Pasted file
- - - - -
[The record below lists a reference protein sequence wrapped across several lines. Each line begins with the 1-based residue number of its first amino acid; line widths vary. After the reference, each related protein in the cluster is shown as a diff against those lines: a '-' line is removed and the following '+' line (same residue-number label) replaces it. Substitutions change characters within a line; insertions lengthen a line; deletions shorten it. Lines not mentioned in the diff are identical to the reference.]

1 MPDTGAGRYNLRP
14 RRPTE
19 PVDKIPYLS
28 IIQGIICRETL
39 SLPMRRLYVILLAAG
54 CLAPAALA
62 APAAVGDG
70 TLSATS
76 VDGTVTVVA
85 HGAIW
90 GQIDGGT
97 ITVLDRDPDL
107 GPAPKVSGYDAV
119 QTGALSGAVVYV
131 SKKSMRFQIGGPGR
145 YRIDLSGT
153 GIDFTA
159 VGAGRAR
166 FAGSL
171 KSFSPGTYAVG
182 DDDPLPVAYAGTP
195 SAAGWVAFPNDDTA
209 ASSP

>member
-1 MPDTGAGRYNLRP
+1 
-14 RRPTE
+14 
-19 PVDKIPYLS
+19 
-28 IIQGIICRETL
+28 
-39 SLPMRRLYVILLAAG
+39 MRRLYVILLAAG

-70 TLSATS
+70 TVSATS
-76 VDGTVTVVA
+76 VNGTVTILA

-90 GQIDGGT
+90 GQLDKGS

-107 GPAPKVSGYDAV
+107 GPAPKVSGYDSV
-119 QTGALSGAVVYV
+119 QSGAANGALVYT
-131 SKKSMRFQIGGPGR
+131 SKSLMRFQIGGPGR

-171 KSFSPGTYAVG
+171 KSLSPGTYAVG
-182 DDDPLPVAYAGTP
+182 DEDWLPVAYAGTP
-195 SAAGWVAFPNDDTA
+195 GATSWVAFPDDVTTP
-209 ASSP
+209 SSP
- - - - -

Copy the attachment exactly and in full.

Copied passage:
[The record below lists a reference protein sequence wrapped across several lines. Each line begins with the 1-based residue number of its first amino acid; line widths vary. After the reference, each related protein in the cluster is shown as a diff against those lines: a '-' line is removed and the following '+' line (same residue-number label) replaces it. Substitutions change characters within a line; insertions lengthen a line; deletions shorten it. Lines not mentioned in the diff are identical to the reference.]

1 MPDTGAGRYNLRP
14 RRPTE
19 PVDKIPYLS
28 IIQGIICRETL
39 SLPMRRLYVILLAAG
54 CLAPAALA
62 APAAVGDG
70 TLSATS
76 VDGTVTVVA
85 HGAIW
90 GQIDGGT
97 ITVLDRDPDL
107 GPAPKVSGYDAV
119 QTGALSGAVVYV
131 SKKSMRFQIGGPGR
145 YRIDLSGT
153 GIDFTA
159 VGAGRAR
166 FAGSL
171 KSFSPGTYAVG
182 DDDPLPVAYAGTP
195 SAAGWVAFPNDDTA
209 ASSP

>member
-1 MPDTGAGRYNLRP
+1 
-14 RRPTE
+14 
-19 PVDKIPYLS
+19 
-28 IIQGIICRETL
+28 
-39 SLPMRRLYVILLAAG
+39 MRRLYVILLAAG

-70 TLSATS
+70 TVSATS
-76 VDGTVTVVA
+76 VNGTVTILA

-90 GQIDGGT
+90 GQLDKGS

-107 GPAPKVSGYDAV
+107 GPAPKVSGYDSV
-119 QTGALSGAVVYV
+119 QSGAANGALVYT
-131 SKKSMRFQIGGPGR
+131 SKSLMRFQIGGPGR

-171 KSFSPGTYAVG
+171 KSLSPGTYAVG
-182 DDDPLPVAYAGTP
+182 DEDWLPVAYAGTP
-195 SAAGWVAFPNDDTA
+195 GATSWVAFPDDVTTP
-209 ASSP
+209 SSP